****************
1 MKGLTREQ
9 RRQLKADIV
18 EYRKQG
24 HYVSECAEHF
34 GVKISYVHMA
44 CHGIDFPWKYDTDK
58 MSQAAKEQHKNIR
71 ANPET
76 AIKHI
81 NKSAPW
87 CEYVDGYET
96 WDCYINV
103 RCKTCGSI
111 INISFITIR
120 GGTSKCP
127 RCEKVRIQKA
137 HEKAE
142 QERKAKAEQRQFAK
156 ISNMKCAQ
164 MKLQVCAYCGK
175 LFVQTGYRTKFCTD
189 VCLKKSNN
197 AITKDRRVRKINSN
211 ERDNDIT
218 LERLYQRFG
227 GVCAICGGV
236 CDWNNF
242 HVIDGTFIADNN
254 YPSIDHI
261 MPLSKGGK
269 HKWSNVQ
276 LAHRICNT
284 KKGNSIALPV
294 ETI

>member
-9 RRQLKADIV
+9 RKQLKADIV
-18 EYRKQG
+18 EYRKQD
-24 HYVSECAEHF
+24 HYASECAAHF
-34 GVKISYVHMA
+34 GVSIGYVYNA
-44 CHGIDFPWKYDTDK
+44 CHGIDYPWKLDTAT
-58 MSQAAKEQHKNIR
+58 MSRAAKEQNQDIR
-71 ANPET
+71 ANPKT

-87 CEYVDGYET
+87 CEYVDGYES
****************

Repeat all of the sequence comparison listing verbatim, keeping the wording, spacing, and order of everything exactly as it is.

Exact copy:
1 MKGLTREQ
9 RRQLKADIV
18 EYRKQG
24 HYVSECAEHF
34 GVKISYVHMA
44 CHGIDFPWKYDTDK
58 MSQAAKEQHKNIR
71 ANPET
76 AIKHI
81 NKSAPW
87 CEYVDGYET
96 WDCYINV
103 RCKTCGSI
111 INISFITIR
120 GGTSKCP
127 RCEKVRIQKA
137 HEKAE
142 QERKAKAEQRQFAK
156 ISNMKCAQ
164 MKLQVCAYCGK
175 LFVQTGYRTKFCTD
189 VCLKKSNN
197 AITKDRRVRKINSN
211 ERDNDIT
218 LERLYQRFG
227 GVCAICGGV
236 CDWNNF
242 HVIDGTFIADNN
254 YPSIDHI
261 MPLSKGGK
269 HKWSNVQ
276 LAHRICNT
284 KKGNSIALPV
294 ETI

>member
-9 RRQLKADIV
+9 RKQLKADIV
-18 EYRKQG
+18 EYRKQD
-24 HYVSECAEHF
+24 HYASECAAHF
-34 GVKISYVHMA
+34 GVSIGYVYNA
-44 CHGIDFPWKYDTDK
+44 CHGIDYPWKLDTAT
-58 MSQAAKEQHKNIR
+58 MSRAAKEQNQDIR
-71 ANPET
+71 ANPKT

-87 CEYVDGYET
+87 CEYVDGYES